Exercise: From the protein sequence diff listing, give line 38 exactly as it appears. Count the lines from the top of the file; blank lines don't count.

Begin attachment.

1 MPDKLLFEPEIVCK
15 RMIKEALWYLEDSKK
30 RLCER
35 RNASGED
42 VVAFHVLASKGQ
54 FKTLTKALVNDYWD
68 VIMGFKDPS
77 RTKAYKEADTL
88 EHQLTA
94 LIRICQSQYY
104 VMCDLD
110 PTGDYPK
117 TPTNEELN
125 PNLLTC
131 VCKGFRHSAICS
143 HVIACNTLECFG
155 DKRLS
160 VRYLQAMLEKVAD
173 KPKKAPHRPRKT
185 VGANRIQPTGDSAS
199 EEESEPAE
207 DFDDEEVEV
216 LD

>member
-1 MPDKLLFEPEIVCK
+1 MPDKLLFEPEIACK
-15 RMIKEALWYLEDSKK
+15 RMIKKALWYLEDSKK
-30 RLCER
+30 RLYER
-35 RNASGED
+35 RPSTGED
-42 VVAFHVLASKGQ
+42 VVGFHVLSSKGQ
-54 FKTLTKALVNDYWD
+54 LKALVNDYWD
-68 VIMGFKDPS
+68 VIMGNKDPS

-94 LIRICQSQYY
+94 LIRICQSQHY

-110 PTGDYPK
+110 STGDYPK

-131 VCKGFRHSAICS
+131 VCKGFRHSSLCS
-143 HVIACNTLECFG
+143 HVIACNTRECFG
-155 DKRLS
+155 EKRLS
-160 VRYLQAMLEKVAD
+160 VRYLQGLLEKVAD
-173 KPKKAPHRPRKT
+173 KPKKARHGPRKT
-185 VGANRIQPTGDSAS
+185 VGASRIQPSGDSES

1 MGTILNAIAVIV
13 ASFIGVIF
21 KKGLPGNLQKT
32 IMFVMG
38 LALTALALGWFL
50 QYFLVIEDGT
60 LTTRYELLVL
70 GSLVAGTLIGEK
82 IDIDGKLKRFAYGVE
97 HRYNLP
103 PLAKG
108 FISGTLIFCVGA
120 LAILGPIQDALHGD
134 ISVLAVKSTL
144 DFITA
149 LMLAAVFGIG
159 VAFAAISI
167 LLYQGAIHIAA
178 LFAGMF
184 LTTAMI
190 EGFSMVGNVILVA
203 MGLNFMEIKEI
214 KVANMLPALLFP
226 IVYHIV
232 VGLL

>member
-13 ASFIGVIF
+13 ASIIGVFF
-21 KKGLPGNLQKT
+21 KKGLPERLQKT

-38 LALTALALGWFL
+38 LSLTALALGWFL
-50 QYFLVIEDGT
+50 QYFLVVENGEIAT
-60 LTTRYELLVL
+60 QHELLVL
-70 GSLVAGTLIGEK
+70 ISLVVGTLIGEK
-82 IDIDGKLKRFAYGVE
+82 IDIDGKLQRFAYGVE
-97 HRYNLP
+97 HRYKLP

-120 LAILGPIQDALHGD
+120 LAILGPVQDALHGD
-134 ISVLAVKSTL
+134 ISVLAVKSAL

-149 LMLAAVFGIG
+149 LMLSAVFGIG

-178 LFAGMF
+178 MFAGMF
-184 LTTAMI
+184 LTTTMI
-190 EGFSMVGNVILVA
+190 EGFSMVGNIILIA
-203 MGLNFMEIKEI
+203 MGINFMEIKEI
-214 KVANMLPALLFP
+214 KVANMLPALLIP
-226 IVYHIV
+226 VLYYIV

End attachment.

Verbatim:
+68 VIMGNKDPS